It's certainly a personal choice dependent on where you live and what you want from your bus. Beyond the condensation issues of cold weather, I didn't want to be sweltering in this bus during the summer either. I already attempted AC before I insulated and was unable to cool this big metal box during the summer heat. As I've said, I'd make different choices if I was doing this again by using rigid insulation rather than spray foam.

It took me closer to a month to remove my interior ceiling panels.
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Old 12-07-2017, 04:42 PM   #7
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Thanks Robin. I will probably come to the conclusion I have to do this, just like with the floor, then the lower walls. I am going to have to live in the bus for several years so it should be comfortable. I have seen people use the rigid insulation, but how did you cover the ribs, which is where most of the water is coming from? I have a height issue so don't want the ceiling down much lower than the ribs. Also can I ask what did you use for ceiling material?
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Old 12-07-2017, 04:49 PM   #8
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Hang-in there Druid ! It is a long road, but dotting the T's and crossing the I's will pay-off in the end.

Some of you on this Board live in some cool areas ! I googled Sheet Metal near Gold Bar and found these: call them, tell them what you have, if they decline the job, ask for a direction/suggestion to go next. Maybe a trade school. Maybe a Prison work program.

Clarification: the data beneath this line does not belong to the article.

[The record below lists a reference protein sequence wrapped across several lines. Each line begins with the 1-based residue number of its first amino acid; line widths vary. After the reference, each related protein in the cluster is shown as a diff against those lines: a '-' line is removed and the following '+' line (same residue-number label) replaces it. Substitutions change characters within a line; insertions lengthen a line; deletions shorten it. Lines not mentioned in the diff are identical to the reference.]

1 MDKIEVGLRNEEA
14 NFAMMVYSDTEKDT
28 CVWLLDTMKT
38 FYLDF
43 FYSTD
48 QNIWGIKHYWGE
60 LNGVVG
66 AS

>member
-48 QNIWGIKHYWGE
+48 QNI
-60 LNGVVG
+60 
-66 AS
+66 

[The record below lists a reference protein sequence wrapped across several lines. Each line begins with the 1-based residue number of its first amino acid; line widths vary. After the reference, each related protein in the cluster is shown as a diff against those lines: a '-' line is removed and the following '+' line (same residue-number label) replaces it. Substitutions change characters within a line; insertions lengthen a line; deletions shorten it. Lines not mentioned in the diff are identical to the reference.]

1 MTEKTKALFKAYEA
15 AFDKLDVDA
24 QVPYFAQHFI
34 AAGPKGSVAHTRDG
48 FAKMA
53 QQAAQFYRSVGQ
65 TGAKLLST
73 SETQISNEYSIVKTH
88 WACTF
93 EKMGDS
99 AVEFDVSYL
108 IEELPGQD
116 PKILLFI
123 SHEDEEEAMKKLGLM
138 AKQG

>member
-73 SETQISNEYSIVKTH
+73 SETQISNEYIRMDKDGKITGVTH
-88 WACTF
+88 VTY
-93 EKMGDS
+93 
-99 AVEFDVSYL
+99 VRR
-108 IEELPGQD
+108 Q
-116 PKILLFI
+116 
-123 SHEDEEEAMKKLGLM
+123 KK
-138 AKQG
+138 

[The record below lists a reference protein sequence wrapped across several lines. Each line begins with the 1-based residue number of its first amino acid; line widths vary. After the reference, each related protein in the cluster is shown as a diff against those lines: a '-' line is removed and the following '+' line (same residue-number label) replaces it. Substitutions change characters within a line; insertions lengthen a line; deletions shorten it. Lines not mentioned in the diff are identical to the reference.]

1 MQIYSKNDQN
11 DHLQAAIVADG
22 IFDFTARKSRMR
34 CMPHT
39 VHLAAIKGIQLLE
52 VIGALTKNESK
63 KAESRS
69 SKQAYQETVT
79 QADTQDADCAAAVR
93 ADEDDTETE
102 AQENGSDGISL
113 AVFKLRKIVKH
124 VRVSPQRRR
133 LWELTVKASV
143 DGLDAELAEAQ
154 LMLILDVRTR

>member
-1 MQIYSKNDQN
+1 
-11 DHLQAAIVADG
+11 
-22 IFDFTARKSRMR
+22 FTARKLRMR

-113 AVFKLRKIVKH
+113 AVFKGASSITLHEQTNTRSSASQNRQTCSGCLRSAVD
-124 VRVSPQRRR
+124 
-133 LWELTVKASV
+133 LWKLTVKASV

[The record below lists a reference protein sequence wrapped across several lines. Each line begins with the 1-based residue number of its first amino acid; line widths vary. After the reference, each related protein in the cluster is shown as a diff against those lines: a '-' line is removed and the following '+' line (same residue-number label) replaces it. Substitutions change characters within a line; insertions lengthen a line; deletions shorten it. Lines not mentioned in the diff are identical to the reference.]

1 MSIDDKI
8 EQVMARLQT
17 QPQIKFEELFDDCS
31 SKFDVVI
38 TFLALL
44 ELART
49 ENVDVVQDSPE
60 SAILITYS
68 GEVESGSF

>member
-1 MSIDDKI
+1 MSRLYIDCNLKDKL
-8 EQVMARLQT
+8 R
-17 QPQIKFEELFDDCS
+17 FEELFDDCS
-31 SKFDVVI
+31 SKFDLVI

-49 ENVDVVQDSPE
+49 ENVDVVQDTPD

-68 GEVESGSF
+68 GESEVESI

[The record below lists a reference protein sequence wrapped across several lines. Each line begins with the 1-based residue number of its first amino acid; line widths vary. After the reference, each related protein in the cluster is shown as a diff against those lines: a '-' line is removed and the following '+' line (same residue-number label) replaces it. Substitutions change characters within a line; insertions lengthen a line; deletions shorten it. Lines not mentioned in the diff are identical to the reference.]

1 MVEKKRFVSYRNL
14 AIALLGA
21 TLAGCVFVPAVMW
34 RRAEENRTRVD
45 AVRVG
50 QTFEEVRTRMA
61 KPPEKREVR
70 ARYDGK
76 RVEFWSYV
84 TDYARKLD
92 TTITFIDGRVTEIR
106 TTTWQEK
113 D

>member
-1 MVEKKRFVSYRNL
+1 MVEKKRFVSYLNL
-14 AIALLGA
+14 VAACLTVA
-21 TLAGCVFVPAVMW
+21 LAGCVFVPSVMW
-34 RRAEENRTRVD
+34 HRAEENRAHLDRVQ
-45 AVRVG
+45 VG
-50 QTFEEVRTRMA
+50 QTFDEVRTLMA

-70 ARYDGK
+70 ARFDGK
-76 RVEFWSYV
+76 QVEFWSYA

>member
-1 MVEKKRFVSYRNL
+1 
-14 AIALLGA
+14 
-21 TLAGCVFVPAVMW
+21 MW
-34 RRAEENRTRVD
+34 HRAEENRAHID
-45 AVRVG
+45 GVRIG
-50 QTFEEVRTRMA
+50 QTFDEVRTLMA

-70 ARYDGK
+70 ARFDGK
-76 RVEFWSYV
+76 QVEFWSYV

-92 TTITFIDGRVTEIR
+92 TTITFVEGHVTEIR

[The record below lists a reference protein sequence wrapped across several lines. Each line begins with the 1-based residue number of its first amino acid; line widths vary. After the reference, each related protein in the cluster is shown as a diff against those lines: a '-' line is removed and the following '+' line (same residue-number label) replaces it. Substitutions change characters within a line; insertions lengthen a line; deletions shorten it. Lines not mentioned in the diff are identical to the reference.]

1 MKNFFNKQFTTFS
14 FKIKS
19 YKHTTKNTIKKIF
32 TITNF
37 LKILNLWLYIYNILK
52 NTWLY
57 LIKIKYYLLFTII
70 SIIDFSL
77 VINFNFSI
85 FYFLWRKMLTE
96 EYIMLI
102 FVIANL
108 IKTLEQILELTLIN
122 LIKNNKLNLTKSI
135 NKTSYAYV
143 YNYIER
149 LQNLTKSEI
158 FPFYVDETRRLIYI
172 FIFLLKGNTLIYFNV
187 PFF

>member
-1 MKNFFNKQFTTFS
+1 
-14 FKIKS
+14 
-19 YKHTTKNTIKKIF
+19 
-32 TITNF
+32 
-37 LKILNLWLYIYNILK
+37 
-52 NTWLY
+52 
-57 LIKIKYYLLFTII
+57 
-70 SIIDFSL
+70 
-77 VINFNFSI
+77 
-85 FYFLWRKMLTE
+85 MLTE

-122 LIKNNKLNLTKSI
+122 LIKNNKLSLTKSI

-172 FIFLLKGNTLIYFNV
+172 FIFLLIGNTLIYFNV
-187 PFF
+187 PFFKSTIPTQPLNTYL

Sound professional- they don't want to deal with no-shows or flakes.

I got a school bus here- I need the sheet metal ceiling inner skin pulled, about a 1000 rivets- is that something your guys can get done for me?


Good Luck !

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Old 12-07-2017, 04:59 PM   #9
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Thanks Rusty. I didn't even know what kind of business did this kind of work. I will make some calls to get idea of cost.
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Old 12-07-2017, 05:02 PM   #10
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ECCB isn't exaggerating, though he is experienced in the art of rivet removal. An air chisel maintained with a good edge will shear the rivets off in a jiffy. (I don't recall if that's his preferred method.. but anyway, it's at least one quick method.)

Here's the thing about condensation: it's what happens when the temperature on a surface drops below the dew point of the surrounding air. That's all there is to it. We're accustomed to seeing condensation on metal and glass surfaces, but it's not limited to those. To keep condensation at bay there's just one thing to do. Don't let surface temperature get below the dew point. There can be all kinds of devil in the details of how that's accomplished, but don't lose sight of this principle. You can prevent condensation by controlling surface temperatures and dew point (in other words, humidity or the amount of water vapor in the air).

Insulation alone isn't the whole answer. That slows heat transfer so we can have one side of a wall assembly warm while the other side is cold. Insulation doesn't necessarily prevent the flow of water vapor. If water vapor can permeate through the insulation then it'll do so. That leads to condensation happening somewhere within the wall assembly (the interior side of the outer cladding, or even somewhere within the insulation).

You could create a vapor barrier on the interior side of the perforated metal. That would significantly cut down the water vapor that gets inside the ceiling and condenses (though if the ceiling surface is cold enough, water will just condense on that vapor barrier surface). Despite your efforts some vapor will still get inside that assembly and condense, so give a little thought to how it'll drain or dry out.

Many of us are big fans of foam whether sprayed or placed as solid boards/sheets. I count myself among that group. It's convenient that closed cell foam can be both an insulator and a vapor barrier (when it's thick enough). It's not the only answer, though; there are a variety of ways to use insulators and vapor barriers to keep moisture in check.